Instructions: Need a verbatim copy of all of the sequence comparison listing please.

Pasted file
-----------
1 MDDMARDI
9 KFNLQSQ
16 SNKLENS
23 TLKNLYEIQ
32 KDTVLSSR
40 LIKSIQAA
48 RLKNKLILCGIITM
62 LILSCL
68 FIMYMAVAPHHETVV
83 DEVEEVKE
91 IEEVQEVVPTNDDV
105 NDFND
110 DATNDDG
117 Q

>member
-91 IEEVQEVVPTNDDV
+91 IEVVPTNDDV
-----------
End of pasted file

1 MDDMARDI
9 KFNLQSQ
16 SNKLENS
23 TLKNLYEIQ
32 KDTVLSSR
40 LIKSIQAA
48 RLKNKLILCGIITM
62 LILSCL
68 FIMYMAVAPHHETVV
83 DEVEEVKE
91 IEEVQEVVPTNDDV
105 NDFND
110 DATNDDG
117 Q

>member
-91 IEEVQEVVPTNDDV
+91 IEVVPTNDDV